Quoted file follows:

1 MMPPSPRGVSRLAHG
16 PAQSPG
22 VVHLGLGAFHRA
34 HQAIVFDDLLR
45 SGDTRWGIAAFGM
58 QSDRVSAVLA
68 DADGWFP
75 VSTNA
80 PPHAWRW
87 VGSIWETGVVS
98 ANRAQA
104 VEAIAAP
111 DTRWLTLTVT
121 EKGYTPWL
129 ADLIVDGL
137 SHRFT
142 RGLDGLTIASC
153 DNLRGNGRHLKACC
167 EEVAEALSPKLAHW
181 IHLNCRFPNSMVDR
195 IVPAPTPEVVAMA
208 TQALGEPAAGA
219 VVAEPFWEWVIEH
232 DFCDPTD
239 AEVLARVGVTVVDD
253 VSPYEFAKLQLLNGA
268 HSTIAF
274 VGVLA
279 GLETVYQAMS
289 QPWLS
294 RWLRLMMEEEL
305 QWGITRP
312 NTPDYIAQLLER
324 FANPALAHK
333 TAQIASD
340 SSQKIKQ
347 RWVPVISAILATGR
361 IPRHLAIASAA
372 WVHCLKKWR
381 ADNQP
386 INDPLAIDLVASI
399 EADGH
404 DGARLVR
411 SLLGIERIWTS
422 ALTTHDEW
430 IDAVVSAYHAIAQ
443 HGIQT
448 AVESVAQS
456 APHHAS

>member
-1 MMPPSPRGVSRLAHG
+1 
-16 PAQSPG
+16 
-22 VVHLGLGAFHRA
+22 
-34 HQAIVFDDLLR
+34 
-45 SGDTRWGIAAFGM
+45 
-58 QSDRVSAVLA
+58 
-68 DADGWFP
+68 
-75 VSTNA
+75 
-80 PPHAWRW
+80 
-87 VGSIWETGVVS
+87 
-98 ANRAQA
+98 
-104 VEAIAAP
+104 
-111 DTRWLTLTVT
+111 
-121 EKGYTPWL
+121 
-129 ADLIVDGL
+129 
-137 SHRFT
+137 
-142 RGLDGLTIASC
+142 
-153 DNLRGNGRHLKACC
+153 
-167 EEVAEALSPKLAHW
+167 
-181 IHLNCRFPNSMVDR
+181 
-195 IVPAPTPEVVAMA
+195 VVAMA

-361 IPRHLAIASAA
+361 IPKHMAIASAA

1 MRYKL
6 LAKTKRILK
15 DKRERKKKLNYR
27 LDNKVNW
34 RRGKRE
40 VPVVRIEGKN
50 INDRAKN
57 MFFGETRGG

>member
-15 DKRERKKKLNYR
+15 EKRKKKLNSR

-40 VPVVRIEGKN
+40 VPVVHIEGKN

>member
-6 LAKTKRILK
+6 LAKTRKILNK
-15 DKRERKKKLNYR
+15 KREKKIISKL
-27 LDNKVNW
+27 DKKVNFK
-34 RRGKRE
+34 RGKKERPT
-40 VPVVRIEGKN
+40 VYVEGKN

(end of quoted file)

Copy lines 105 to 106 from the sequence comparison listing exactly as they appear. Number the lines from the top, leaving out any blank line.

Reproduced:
+15 EKRKKKLNSR

-40 VPVVRIEGKN